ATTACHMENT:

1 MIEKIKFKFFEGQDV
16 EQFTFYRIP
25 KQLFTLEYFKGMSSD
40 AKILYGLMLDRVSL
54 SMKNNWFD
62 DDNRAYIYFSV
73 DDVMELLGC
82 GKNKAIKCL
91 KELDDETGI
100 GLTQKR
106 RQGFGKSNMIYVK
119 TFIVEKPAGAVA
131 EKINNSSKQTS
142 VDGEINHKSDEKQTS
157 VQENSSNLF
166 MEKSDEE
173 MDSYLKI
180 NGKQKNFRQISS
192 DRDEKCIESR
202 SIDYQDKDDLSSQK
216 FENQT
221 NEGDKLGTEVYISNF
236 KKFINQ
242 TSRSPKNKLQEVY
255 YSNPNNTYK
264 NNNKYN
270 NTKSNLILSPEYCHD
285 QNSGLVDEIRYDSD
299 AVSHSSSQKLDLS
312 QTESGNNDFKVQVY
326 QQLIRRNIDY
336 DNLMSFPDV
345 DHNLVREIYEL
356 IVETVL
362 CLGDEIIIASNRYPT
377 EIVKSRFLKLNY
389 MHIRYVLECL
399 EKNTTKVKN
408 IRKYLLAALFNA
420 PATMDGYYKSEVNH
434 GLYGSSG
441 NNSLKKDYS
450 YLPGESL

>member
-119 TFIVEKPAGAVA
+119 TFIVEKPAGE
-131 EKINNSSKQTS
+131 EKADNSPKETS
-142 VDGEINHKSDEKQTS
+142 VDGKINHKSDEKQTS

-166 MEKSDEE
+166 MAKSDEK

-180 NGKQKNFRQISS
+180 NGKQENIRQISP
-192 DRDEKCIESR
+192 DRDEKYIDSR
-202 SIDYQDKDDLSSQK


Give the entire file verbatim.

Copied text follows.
1 MIEKIKFKFFEGQDV
16 EQFTFYRIP
25 KQLFTLEYFKGMSSD
40 AKILYGLMLDRVSL
54 SMKNNWFD
62 DDNRAYIYFSV
73 DDVMELLGC
82 GKNKAIKCL
91 KELDDETGI
100 GLTQKR
106 RQGFGKSNMIYVK
119 TFIVEKPAGAVA
131 EKINNSSKQTS
142 VDGEINHKSDEKQTS
157 VQENSSNLF
166 MEKSDEE
173 MDSYLKI
180 NGKQKNFRQISS
192 DRDEKCIESR
202 SIDYQDKDDLSSQK
216 FENQT
221 NEGDKLGTEVYISNF
236 KKFINQ
242 TSRSPKNKLQEVY
255 YSNPNNTYK
264 NNNKYN
270 NTKSNLILSPEYCHD
285 QNSGLVDEIRYDSD
299 AVSHSSSQKLDLS
312 QTESGNNDFKVQVY
326 QQLIRRNIDY
336 DNLMSFPDV
345 DHNLVREIYEL
356 IVETVL
362 CLGDEIIIASNRYPT
377 EIVKSRFLKLNY
389 MHIRYVLECL
399 EKNTTKVKN
408 IRKYLLAALFNA
420 PATMDGYYKSEVNH
434 GLYGSSG
441 NNSLKKDYS
450 YLPGESL

>member
-119 TFIVEKPAGAVA
+119 TFIVEKPAGE
-131 EKINNSSKQTS
+131 EKADNSPKETS
-142 VDGEINHKSDEKQTS
+142 VDGKINHKSDEKQTS

-166 MEKSDEE
+166 MAKSDEK

-180 NGKQKNFRQISS
+180 NGKQENIRQISP
-192 DRDEKCIESR
+192 DRDEKYIDSR
-202 SIDYQDKDDLSSQK